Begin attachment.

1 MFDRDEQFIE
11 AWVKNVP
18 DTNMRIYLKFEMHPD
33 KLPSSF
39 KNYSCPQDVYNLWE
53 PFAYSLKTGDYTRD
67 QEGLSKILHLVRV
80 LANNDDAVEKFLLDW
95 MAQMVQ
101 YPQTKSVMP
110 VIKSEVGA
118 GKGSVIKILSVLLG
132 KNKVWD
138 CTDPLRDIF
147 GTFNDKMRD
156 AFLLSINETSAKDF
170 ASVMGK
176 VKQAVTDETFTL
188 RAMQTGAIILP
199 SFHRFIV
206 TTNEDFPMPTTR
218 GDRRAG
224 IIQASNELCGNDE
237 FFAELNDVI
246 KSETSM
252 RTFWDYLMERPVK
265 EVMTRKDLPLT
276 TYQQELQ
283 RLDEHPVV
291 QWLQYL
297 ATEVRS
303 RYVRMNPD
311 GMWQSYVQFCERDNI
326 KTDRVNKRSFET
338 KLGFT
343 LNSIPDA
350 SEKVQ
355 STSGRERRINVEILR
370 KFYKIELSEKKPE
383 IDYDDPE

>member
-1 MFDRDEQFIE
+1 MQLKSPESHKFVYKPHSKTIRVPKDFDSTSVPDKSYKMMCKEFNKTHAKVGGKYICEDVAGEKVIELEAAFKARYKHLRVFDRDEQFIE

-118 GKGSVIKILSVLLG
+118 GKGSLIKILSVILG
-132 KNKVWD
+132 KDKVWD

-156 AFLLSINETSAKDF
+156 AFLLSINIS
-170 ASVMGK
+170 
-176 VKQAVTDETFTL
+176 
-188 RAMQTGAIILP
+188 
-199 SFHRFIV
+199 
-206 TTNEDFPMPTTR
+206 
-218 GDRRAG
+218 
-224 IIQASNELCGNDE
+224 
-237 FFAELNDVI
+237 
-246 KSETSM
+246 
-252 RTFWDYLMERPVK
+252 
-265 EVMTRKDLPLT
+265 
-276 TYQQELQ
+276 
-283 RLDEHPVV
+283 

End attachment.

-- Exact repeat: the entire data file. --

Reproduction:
1 MFDRDEQFIE
11 AWVKNVP
18 DTNMRIYLKFEMHPD
33 KLPSSF
39 KNYSCPQDVYNLWE
53 PFAYSLKTGDYTRD
67 QEGLSKILHLVRV
80 LANNDDAVEKFLLDW
95 MAQMVQ
101 YPQTKSVMP
110 VIKSEVGA
118 GKGSVIKILSVLLG
132 KNKVWD
138 CTDPLRDIF
147 GTFNDKMRD
156 AFLLSINETSAKDF
170 ASVMGK
176 VKQAVTDETFTL
188 RAMQTGAIILP
199 SFHRFIV
206 TTNEDFPMPTTR
218 GDRRAG
224 IIQASNELCGNDE
237 FFAELNDVI
246 KSETSM
252 RTFWDYLMERPVK
265 EVMTRKDLPLT
276 TYQQELQ
283 RLDEHPVV
291 QWLQYL
297 ATEVRS
303 RYVRMNPD
311 GMWQSYVQFCERDNI
326 KTDRVNKRSFET
338 KLGFT
343 LNSIPDA
350 SEKVQ
355 STSGRERRINVEILR
370 KFYKIELSEKKPE
383 IDYDDPE

>member
-1 MFDRDEQFIE
+1 MQLKSPESHKFVYKPHSKTIRVPKDFDSTSVPDKSYKMMCKEFNKTHAKVGGKYICEDVAGEKVIELEAAFKARYKHLRVFDRDEQFIE

-118 GKGSVIKILSVLLG
+118 GKGSLIKILSVILG
-132 KNKVWD
+132 KDKVWD

-156 AFLLSINETSAKDF
+156 AFLLSINIS
-170 ASVMGK
+170 
-176 VKQAVTDETFTL
+176 
-188 RAMQTGAIILP
+188 
-199 SFHRFIV
+199 
-206 TTNEDFPMPTTR
+206 
-218 GDRRAG
+218 
-224 IIQASNELCGNDE
+224 
-237 FFAELNDVI
+237 
-246 KSETSM
+246 
-252 RTFWDYLMERPVK
+252 
-265 EVMTRKDLPLT
+265 
-276 TYQQELQ
+276 
-283 RLDEHPVV
+283 